So we walked with her to this beautiful, little Japanese restaurant and met all her friends (also devout members of various churches; we were slightly concerned). Since there was no room and we were the unexpected extras, they made us sit at a different table, but we were still close enough to hear them talking about us. Awkward. They weren't mean though. One lady even said, "Oh, I've seen those Mormon missionaries before! The elders are always very handsome." Sister M..... and I giggled quietly into our miso soup. After our random second dinner was over (which was delicious by the way, the best Japanese food I've ever eaten including that one time I lived in Japan) we tried to get our new friend's phone number/give her ours so we could see her again. But she wouldn't! She said she just wanted to buy us a nice second dinner and then send us on our merry way. Unfortunately, in this country, that's pretty common. Really, really kind, but really uninterested in the gospel. We left a little defeated and incredibly full.

But then comes the miracle part of the story. While we were walking home, we suddenly crossed paths with one of the other ladies from dinner! What are the odds! We stopped and chatted for a little and then, out of nowhere, she looked right at us and said, "My mother-in-law just moved in with me and my husband and life has been really hard lately. At church, they always tell you that in times like these, you should pray and rely on God more, but I don't feel like praying at all. Why is that? Why don't I want to pray?" Well, I wish I could say that I just whipped out 2 Nephi 32:8-9, (And now, my beloved brethren, I perceive that ye ponder still in your hearts; and it grieveth me that I must speak concerning this thing. For if ye would hearken unto the Spirit which teacheth a man to pray, ye would know that ye must pray; for the evil spirit teacheth not a man to pray, but teacheth him that he must not pray.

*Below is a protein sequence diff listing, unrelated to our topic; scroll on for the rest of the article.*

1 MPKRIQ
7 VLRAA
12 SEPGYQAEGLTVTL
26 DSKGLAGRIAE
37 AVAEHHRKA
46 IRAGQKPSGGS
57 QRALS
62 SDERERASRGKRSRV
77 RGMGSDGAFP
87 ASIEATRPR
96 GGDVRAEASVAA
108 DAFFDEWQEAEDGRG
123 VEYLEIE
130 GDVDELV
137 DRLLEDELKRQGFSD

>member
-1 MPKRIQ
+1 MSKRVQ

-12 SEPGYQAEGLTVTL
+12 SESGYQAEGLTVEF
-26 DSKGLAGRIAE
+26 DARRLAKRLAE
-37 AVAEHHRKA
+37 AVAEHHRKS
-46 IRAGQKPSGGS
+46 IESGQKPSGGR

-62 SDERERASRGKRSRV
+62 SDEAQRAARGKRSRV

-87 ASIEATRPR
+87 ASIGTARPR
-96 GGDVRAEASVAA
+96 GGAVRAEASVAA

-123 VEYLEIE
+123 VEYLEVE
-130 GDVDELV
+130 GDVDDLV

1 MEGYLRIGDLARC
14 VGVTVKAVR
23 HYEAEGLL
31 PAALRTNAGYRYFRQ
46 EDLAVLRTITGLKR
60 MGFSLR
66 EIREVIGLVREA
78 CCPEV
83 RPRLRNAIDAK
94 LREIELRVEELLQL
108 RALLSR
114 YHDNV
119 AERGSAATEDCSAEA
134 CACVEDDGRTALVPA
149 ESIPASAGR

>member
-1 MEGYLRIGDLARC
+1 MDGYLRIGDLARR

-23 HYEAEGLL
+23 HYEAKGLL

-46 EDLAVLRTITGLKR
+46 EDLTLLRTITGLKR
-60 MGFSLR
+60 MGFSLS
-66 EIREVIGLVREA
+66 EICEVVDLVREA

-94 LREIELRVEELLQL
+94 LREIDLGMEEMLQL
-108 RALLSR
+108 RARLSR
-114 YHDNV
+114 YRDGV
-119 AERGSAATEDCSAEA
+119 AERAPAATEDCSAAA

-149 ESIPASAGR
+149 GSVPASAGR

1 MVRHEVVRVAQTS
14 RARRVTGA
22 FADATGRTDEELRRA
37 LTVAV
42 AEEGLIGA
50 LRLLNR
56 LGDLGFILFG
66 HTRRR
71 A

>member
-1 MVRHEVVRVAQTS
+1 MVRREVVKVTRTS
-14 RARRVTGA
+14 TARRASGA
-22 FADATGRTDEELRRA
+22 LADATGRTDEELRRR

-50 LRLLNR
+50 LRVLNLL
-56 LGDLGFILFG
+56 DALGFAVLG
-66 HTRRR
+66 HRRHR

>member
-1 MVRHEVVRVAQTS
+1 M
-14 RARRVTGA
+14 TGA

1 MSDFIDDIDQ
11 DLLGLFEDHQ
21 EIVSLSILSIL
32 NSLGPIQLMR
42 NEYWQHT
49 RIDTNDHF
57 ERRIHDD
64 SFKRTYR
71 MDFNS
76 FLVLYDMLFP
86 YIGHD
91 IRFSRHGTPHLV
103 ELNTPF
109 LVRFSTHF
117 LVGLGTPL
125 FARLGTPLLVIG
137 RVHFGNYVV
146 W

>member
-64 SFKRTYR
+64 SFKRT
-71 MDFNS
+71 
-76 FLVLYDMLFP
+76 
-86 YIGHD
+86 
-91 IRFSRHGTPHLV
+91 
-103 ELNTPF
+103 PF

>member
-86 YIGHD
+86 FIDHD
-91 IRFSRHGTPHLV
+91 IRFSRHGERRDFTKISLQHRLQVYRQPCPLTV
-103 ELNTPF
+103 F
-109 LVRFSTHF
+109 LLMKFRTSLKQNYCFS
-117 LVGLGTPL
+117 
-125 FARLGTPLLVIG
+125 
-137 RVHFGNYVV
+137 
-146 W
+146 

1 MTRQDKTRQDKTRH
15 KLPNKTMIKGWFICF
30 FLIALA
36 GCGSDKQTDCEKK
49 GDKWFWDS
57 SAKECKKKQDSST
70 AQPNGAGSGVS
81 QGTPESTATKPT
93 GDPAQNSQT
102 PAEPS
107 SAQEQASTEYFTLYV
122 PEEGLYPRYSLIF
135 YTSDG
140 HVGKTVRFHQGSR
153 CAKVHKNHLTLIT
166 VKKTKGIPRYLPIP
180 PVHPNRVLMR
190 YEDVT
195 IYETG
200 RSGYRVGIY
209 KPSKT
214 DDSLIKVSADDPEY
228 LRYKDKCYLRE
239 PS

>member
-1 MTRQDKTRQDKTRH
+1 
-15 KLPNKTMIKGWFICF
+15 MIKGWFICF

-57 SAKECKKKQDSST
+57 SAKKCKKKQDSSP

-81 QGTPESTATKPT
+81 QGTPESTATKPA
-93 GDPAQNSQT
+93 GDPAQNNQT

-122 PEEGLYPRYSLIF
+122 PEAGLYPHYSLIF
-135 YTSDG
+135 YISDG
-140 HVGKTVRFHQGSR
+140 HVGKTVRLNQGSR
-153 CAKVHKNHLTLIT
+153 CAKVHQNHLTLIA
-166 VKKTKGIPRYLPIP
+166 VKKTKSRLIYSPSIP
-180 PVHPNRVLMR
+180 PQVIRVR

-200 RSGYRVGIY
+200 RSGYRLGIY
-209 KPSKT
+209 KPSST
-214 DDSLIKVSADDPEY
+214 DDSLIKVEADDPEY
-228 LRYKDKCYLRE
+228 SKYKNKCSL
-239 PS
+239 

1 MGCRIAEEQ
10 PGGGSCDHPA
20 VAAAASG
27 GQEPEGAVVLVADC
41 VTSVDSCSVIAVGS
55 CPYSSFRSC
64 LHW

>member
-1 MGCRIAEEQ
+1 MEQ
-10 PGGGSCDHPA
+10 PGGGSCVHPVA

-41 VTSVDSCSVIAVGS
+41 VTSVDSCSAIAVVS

But behold, I say unto you that ye must pray always, and not faint; that ye must not perform any thing unto the Lord save in the first place ye shall pray unto the Father in the name of Christ, that he will consecrate thy performance unto thee, that thy performance may be for the welfare of thy soul.)but I didn't because I couldn't remember it. But we did promise her right then and there that God understood all of her trials and troubles and that His Son, Jesus Christ had suffered and died for them. And then we gave her a Book of Mormon and marked 2 Nephi 9:21( 21 And he cometh into the world that he may save all men if they will hearken unto his voice; for behold, he suffereth the pains of all men, yea, the pains of every living creature, both men, women, and children, who belong to the family of Adam.)and she promised to read it.

I just love missionary miracles like that! So many plot twists.


I hope you all have beautiful weeks! Enjoy your fall leaves and I'll enjoy mine.